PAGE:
Arriola began his professional soccer career in July, and the 18-year-old American has wasted no time making an impact for Liga MX side Club Tijuana.
Little did most Club Tijuana fans know that the impressive substitute with the wheels and fearlessness in the final third was an 18-year-old American just a few months removed from finishing high school. A teenager who had only turned pro weeks earlier, and who originally aspired to earn regular minutes on Club Tijuana’s Under-20 team this year.
Arriola has exceeded his own expectations for what his first season as a professional would be like. He has become a regular part of the Club Tijuana playing rotation after a torrid start to the season that saw him record assists in his first two matches to quickly become a fan favorite, as well as a favored option off the bench for Xolos head coach Jorge Almiron.
“It happened very quickly and, honestly, I didn’t expect it,” Arriola told Goal. “When I went down there my goal was just to establish myself on the U-20 team and to possibly get some looks in with the first team. I wasn’t selling myself short. It was just something I felt was the reality.
“Once it happened, I was able to play extremely well during preseason, which is something that really helped me establish my position where I am.”
It took Arriola three minutes into his pro career to show Club Tijuana just what they had. He picked off a loose ball, raced 30 yards downfield before delivering a perfectly weighted pass that Dario Benedetto converted for the third goal in an eventual 3-3 draw with Atlas.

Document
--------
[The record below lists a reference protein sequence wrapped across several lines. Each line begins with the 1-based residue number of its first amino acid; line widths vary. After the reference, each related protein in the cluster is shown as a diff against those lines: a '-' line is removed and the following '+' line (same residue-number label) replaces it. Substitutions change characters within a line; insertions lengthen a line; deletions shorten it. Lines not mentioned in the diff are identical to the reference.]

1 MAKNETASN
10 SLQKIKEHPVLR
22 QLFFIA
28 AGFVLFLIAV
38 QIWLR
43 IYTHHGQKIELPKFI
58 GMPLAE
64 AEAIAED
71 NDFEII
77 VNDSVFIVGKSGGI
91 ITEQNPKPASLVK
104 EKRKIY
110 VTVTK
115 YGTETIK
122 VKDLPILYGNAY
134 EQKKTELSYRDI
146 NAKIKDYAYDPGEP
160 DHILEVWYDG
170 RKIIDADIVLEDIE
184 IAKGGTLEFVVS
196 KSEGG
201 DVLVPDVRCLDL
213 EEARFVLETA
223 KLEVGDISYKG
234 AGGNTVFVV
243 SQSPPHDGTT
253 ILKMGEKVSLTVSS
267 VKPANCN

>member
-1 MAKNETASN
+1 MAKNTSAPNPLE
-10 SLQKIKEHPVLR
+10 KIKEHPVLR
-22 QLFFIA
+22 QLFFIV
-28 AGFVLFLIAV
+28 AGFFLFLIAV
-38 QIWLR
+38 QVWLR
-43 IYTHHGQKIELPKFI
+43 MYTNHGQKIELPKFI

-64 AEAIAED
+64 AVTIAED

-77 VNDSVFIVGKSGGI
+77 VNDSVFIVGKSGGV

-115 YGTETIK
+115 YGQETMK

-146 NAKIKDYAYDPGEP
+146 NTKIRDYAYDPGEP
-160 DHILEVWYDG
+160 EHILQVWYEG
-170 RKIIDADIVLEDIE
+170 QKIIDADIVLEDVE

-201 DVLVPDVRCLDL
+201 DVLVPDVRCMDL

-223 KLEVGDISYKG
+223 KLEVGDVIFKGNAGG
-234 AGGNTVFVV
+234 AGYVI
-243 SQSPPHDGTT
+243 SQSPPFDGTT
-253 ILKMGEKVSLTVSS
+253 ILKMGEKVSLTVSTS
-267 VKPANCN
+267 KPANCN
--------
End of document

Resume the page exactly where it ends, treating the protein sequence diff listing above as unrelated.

Arriola needed even less time to make an impact in his next Xolos appearance. Just 30 seconds after entering Club Tijuana’s match against Morelia, Arriola put in a quick move to get free and deliver a perfect cross to set up a goal in an eventual 2-1 loss.
The instant impact results continued in Arriola’s third Liga MX appearance. On Aug. 17th, he scored his first professional goal just two minutes after entering Tijuana’s match vs. Monterrey. The 88th-minute equalizer was overshadowed by Humberto Suazo’s late winner, but Arriola had proven yet again that he could make the most of his opportunities.
He did it yet again in Club Tijuana’s next match, scoring an early goal in the Xolos’ 3-2 CONCACAF Champions League victory over CD Victoria on Aug. 20th.
Arriola has played in every match since for Club Tijuana, taking part in 10 of the Xolos’ 12 matches in all competitions, even moving ahead of U.S. national team midfielder Joe Corona in Club Tijuana’s depth chart.
“It’s been a great experience,” Arriola said of the eventful start to his pro career. “The nerves are always there, but I’ve learned just to use my explosiveness and speed as a sub. Especially when defenders are tired and not 100 percent. I’ve just learned to take them on and do the things that I do best.
“Even my first league game didn’t really feel like my first game,” Arriola said. “Our preseason game in San Diego felt more like my first pro game. It was a crazy atmosphere, and playing in my hometown made it even more special, and to be able to score in that game really gave me a lot of confidence heading into the season.”
Arriola first made waves in American soccer circles as a highly-rated youth player who had been a part of of the Los Angeles Galaxy youth academy. The reality of Arriola’s ties to the Galaxy is that he had only spent six months in the Galaxy academy set-up before going on a trial with Club Tijuana in December of 2012, and Arriola is a native of San Diego, much closer to Club Tijuana than the Galaxy.